Purpose: Previous studies have evaluated the safety and efficacy of the EKOS Endovascular System (BTG plc, London, United Kingdom) in the treatment of patients with pulmonary embolism (PE), but little research has been done to evaluate the cost-effectiveness of the system. The objective of this study was to determine whether the use of ultrasound-enhanced catheter-directed thrombolysis (CDT) in the treatment of PE would result in a decreased cost of stay compared with standard sidehole infusion catheters.
Materials and Methods: This is a retrospective cohort study of patients treated by CDT for a primary diagnosis of PE between August 2014 and January 2019. Patients were divided into those treated via CDT with EKOS or Cragg-McNamara catheters, and total cost of stay was compared between these two groups. Patients with a primary diagnosis other than PE were excluded from analysis.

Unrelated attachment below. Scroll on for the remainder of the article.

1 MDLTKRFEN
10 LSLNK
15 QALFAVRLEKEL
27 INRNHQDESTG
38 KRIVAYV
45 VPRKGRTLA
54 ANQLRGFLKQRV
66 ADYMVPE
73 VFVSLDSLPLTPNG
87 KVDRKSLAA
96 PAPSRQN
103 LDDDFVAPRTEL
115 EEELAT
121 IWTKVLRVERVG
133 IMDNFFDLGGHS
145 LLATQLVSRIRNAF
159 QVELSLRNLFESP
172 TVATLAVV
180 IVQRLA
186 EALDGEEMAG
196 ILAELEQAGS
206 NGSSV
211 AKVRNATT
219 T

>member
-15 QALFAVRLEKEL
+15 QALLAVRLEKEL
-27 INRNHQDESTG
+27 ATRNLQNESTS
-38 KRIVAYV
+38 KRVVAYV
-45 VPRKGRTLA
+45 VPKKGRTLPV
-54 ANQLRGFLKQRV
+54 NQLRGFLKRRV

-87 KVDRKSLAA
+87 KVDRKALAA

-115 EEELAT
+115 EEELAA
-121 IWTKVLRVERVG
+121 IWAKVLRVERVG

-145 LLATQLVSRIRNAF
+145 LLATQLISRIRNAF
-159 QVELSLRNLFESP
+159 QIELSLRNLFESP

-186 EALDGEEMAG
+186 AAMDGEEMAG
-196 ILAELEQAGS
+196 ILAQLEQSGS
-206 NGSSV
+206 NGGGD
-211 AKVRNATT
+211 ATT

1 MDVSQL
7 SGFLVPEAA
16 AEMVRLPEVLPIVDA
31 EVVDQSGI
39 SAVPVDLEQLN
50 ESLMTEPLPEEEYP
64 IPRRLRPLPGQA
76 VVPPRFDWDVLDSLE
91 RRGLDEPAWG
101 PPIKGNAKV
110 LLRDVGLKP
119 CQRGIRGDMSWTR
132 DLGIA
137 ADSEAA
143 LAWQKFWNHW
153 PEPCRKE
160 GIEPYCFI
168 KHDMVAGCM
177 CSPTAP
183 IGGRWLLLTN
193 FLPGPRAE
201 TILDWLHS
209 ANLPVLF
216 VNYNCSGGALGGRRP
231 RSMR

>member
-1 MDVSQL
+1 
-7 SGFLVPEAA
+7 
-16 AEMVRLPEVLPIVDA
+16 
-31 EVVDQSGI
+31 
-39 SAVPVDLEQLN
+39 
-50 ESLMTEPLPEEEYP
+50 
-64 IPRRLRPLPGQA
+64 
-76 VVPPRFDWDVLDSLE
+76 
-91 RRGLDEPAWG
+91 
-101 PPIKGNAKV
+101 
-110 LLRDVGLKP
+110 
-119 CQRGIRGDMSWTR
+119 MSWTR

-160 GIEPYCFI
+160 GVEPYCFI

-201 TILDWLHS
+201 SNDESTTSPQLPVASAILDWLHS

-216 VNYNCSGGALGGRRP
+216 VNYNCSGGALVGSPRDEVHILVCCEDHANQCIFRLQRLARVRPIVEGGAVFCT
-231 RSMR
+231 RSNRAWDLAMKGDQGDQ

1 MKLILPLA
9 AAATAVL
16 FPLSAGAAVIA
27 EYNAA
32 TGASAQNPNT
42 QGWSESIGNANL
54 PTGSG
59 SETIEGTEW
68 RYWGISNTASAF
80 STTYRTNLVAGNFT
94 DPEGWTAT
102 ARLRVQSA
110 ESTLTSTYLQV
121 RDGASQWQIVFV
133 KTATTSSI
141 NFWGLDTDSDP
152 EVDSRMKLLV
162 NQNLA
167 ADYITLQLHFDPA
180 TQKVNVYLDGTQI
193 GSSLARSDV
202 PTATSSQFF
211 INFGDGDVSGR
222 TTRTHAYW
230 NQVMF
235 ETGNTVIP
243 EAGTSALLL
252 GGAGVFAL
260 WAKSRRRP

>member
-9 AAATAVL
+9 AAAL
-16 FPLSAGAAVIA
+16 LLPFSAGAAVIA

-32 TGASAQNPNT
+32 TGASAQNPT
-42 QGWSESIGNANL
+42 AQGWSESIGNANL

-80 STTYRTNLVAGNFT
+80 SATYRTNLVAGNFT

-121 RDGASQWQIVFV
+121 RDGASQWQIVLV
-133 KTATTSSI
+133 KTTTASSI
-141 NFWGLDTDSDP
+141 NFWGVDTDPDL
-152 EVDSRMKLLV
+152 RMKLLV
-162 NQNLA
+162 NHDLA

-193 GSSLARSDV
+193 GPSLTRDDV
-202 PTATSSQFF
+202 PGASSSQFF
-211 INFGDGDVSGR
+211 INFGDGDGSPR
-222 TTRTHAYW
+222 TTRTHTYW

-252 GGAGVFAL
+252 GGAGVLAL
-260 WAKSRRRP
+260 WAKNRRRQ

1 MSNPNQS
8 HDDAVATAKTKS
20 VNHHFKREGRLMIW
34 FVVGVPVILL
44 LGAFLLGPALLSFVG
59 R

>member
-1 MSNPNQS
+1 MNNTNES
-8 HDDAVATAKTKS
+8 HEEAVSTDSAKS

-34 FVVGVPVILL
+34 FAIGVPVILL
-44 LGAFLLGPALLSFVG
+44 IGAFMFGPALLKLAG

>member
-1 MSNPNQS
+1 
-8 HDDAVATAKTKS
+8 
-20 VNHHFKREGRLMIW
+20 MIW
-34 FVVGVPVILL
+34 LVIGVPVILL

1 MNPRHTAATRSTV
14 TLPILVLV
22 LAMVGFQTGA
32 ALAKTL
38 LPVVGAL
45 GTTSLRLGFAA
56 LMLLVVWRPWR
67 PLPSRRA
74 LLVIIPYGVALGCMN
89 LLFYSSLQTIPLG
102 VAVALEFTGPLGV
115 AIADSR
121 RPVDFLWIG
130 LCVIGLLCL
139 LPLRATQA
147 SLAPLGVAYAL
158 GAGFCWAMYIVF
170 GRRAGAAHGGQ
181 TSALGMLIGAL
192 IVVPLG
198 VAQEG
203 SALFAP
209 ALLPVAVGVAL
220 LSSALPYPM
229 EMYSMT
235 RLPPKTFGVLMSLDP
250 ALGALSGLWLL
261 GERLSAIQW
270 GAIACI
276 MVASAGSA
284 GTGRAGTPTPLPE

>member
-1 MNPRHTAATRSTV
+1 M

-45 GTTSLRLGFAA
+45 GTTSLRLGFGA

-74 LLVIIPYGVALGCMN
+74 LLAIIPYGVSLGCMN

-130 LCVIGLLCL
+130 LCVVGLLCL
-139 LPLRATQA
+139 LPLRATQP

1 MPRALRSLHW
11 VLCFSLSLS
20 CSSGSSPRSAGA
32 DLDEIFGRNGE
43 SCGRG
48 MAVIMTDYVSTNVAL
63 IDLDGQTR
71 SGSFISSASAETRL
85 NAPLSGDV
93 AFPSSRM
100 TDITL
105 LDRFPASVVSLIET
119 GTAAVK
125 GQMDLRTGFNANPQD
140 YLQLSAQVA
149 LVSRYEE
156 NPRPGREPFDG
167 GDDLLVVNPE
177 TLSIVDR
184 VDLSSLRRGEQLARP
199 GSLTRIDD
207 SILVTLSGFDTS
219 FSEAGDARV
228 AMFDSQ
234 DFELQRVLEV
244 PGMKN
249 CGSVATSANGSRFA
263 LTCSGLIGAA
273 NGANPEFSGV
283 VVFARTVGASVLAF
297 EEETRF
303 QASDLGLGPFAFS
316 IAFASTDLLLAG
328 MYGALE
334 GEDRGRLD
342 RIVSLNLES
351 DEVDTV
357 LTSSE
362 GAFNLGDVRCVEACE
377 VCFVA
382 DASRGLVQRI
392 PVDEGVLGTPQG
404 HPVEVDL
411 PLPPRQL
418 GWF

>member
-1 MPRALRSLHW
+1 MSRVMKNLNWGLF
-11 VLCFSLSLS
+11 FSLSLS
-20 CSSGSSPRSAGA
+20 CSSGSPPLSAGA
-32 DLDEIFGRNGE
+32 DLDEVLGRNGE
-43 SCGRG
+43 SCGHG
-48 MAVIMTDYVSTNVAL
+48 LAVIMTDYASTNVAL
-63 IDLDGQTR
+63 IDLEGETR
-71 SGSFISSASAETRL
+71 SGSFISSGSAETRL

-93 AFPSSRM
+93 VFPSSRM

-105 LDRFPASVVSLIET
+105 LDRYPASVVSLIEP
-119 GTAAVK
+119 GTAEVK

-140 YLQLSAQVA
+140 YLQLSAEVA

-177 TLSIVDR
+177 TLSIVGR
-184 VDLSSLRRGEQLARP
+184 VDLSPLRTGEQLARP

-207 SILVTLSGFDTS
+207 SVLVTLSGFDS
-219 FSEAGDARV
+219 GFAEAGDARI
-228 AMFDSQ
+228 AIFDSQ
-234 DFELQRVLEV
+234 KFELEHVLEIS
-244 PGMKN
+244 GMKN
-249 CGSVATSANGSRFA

Results: Sixty-two patients met the inclusion criteria. The average cost of stay for patients treated with the EKOS system (n = 43) was $28,909, and the average cost for patients in the standard CDT group (n = 19) was $18,791. The difference between the average cost of stay for the two groups was $10,117 (95% confidence interval [CI], $4198–$16,037; P = 0.0011). The average cost per day for patients treated with EKOS was $4415 compared with $3381 for patients in the standard CDT group. The average difference in cost per day between the two groups was $1034 (95% CI, $227–$1840; P = 0.0130).
Conclusions: Ultrasound-enhanced CDT resulted in higher cost of stay among patients treated for PE. Further research comparing overall treatment benefits of EKOS catheters with cost of stay could prove useful for hospitals seeking to establish the place of EKOS in PE treatment algorithms.